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For stock and derivative traders, data is crucial in developing successful trading strategies. The idea is that, by using historical data, you rewind history to simulate how a strategy would have performed—so-called backtesting. Historical data is therefore essential for profitable trading and effective risk management.

At GoDataDriven, we developed a platform for scalable backtesting: Backtesting-as-a-Service or BaaS. Besides backtesting, BaaS allows for strategy optimization and discovery to find data-driven trading strategies automatically!

## What is BaaS

BaaS is in essence a distributed backtesting platform: it supports analysts and traders in developing better trading strategies faster. Its user-friendly Python API allows for effortless:

- validation of trading strategies,
- prototyping of new trading strategies,
- optimization of trading parameters, and
- automatic generation of new data-driven strategies.

Trading strategies are typically parameterized: the rules that govern the buying and selling can be tuned. Good strategy parameters need to be determined by the analyst—a daunting task given the number of different settings.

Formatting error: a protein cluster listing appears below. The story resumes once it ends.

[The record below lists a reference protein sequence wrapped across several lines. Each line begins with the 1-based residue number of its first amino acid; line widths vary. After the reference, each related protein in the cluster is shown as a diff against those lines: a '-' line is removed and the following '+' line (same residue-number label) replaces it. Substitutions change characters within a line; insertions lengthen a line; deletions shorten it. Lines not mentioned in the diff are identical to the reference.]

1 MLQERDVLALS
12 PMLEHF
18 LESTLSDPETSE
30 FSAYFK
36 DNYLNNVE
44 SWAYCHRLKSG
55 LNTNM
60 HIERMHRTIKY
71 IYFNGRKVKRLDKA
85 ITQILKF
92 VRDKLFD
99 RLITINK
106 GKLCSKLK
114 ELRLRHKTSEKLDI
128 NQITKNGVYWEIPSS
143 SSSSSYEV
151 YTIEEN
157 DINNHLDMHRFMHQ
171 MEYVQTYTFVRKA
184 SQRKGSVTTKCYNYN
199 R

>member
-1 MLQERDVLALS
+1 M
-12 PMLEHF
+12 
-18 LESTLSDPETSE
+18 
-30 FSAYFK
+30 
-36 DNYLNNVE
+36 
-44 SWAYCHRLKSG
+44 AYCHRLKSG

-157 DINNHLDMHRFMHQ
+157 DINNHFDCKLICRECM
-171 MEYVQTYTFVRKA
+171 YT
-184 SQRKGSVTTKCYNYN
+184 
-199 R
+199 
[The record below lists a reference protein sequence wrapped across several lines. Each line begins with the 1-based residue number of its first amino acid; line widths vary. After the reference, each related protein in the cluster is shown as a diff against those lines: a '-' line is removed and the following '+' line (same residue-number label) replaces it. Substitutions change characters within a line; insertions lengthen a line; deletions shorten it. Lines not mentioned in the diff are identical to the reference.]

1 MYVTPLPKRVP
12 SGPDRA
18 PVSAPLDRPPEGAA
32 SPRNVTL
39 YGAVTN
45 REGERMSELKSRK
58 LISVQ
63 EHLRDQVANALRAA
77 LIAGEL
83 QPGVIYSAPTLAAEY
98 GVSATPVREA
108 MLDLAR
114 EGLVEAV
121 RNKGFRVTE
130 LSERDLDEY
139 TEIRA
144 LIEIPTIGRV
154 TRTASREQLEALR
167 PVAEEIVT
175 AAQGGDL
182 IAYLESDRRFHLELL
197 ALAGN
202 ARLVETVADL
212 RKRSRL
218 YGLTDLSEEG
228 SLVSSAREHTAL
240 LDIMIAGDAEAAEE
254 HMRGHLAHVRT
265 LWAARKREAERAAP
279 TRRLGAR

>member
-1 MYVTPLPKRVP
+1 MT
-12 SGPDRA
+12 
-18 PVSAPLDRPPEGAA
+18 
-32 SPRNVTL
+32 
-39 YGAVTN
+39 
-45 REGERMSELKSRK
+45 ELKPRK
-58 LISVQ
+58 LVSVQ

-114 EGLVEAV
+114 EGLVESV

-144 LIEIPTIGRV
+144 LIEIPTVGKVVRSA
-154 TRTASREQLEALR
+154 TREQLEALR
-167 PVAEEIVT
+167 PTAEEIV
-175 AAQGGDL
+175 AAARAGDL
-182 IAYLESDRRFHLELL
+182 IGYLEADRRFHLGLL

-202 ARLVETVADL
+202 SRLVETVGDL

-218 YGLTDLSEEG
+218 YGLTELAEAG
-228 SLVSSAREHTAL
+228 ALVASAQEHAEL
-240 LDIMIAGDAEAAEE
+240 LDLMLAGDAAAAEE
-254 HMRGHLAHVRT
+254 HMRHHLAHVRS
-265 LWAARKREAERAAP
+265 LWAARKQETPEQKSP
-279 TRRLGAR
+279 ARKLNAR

BaaS solves this task by using state-of-the-art optimization techniques and a rapid backtesting engine to tune parameters and to generate strategies automatically.

## The four benefits of BaaS

### 1. BaaS is accessible

BaaS has a user-friendly Python API that doesn’t require advanced Python skills. To run a backtest, the user first defines the features (or technical indicators) that the strategy relies on. For example, if the strategy is based on the relative strength index, we set it up as follows:

```
features = {
"rsi": baas.features.RelativeStrengthIndex(
name="rsi", col="price", span=14
)
}
```

Here, `span`

is a parameter that pertains to the relative strength index and `col`

determines on which variable to compute the relative strength index on. Besides the out-of-the-box features that come with BaaS, we can implement custom features as well — by using pandas, scikit-learn, or any other Python-based library.

To turn the features into actual buying and selling signals, the analyst sets the parameters for trading. A simple strategy might be to buy when the relative strength index goes below 35 and sell again once it returns to 50:

```
rules = {
"buy": "rsi < 35",
"revert_positive_position": "rsi > 50",